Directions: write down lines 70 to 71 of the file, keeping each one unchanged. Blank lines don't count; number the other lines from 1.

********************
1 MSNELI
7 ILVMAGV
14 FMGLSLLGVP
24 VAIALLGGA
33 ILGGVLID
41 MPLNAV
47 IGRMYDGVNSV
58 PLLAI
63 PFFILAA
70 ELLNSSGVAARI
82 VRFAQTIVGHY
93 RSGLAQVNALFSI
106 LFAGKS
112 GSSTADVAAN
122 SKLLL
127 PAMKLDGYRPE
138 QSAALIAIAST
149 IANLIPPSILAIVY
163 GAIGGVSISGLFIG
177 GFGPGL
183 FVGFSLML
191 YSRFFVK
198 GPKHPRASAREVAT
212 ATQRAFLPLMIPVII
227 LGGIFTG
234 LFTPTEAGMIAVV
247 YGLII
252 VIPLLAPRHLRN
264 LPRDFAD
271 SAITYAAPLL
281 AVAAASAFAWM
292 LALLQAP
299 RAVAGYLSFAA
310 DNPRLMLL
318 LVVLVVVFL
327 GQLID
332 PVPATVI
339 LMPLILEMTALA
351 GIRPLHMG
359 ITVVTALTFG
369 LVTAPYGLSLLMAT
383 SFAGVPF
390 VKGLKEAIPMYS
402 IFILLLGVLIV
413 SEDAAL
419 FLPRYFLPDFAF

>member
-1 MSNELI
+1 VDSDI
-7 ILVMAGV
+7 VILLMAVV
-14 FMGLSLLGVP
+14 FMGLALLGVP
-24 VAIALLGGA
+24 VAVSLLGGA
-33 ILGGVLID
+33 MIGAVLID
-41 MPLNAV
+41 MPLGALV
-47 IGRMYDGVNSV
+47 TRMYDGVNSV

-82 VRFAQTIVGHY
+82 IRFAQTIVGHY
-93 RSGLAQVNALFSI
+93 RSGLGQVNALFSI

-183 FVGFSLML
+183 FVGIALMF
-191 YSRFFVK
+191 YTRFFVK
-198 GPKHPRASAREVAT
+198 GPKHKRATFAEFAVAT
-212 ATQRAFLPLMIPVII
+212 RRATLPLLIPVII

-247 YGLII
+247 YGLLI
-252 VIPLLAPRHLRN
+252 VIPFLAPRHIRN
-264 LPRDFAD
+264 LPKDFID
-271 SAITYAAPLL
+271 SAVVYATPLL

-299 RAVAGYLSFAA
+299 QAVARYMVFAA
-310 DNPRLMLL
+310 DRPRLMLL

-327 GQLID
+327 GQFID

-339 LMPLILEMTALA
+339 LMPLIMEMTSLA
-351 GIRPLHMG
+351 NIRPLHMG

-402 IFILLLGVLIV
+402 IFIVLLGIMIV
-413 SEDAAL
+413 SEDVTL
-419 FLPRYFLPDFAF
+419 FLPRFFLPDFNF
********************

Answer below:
-198 GPKHPRASAREVAT
+198 GPKHKRATFAEFAVAT